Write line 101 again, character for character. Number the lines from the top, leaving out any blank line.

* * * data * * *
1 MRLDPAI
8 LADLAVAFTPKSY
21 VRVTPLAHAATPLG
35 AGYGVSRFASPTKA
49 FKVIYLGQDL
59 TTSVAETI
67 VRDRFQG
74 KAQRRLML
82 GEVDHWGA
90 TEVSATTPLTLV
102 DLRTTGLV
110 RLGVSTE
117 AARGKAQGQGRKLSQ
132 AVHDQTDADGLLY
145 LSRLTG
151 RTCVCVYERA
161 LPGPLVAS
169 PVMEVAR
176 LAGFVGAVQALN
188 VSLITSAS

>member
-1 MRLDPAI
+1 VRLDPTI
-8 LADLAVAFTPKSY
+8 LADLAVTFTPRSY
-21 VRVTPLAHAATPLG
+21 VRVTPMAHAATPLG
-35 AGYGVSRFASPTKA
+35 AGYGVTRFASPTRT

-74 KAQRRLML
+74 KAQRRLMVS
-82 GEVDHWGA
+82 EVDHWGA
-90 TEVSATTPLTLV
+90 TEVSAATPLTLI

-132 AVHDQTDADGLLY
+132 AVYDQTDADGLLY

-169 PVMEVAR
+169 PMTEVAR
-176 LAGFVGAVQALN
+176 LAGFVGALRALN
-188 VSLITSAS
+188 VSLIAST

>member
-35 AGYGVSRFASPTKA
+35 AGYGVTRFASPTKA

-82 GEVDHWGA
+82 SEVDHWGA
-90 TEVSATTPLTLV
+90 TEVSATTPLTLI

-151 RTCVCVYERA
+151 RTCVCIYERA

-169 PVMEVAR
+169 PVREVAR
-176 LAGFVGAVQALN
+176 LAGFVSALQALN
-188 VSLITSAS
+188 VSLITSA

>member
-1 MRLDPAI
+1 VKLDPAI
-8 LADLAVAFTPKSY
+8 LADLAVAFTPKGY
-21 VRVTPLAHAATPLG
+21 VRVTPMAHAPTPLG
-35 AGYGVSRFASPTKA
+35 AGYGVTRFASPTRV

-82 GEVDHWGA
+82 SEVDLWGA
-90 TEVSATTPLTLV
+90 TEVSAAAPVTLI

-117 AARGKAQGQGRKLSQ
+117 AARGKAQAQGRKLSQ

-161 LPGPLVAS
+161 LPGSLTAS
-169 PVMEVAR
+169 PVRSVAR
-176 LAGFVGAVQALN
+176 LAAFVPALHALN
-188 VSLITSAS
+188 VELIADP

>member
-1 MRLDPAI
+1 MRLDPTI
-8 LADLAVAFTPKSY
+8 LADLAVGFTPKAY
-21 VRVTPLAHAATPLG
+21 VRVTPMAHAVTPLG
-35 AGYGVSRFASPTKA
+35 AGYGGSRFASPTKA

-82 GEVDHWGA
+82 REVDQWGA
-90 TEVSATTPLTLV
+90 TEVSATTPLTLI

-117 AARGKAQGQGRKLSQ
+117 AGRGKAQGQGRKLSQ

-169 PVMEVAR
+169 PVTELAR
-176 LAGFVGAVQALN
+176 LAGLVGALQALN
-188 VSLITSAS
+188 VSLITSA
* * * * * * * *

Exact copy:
-188 VSLITSAS